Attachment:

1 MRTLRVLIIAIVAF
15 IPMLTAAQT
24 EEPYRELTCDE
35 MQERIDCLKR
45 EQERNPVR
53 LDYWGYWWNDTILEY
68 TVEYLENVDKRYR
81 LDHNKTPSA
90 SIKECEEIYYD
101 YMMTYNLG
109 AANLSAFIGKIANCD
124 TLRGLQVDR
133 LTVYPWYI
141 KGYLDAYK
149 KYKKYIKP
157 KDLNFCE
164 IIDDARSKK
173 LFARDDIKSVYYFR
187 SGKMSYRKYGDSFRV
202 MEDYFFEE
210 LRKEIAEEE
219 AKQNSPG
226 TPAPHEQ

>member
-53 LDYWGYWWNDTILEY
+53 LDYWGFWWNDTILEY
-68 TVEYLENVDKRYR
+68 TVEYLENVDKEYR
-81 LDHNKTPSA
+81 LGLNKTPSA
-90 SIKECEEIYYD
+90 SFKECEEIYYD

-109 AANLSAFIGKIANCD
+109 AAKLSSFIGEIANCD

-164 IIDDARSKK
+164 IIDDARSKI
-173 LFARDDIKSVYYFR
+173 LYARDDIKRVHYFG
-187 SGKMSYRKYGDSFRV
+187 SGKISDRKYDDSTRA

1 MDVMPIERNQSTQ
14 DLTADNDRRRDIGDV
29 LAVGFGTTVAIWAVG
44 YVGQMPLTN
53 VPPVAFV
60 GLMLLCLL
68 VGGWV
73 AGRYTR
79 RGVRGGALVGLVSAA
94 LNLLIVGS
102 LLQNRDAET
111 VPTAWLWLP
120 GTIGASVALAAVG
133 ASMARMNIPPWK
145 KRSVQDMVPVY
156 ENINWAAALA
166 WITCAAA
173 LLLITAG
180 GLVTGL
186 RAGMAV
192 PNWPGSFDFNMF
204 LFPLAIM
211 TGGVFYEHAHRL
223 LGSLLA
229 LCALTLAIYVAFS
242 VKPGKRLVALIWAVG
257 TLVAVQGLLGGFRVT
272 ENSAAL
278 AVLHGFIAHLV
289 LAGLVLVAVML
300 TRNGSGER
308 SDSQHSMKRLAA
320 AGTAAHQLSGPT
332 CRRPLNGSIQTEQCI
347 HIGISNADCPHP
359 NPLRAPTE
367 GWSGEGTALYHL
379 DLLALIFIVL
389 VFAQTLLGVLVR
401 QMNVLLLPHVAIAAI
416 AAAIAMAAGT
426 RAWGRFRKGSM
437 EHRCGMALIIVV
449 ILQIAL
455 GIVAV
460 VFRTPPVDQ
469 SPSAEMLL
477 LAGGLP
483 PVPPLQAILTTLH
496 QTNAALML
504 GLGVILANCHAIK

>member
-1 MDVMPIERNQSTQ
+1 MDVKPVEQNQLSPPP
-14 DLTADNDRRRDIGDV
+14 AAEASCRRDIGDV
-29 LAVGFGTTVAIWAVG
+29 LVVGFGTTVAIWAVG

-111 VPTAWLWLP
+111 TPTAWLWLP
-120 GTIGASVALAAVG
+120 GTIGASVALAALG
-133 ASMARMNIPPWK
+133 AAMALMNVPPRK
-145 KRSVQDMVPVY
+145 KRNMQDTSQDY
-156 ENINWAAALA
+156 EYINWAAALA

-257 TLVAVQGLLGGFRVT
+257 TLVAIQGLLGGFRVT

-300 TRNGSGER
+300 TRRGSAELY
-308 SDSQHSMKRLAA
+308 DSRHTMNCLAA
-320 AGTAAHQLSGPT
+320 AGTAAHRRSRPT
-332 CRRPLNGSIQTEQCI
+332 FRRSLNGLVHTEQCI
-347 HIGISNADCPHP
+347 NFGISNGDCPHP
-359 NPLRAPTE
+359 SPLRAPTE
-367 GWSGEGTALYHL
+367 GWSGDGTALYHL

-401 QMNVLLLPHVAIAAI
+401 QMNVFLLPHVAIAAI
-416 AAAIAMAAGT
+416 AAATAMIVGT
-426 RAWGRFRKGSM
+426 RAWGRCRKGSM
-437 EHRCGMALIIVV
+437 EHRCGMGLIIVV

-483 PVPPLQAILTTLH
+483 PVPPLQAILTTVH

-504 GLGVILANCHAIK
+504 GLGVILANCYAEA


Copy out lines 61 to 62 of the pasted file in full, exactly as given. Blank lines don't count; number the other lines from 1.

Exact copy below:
192 PNWPGSFDFNMF
204 LFPLAIM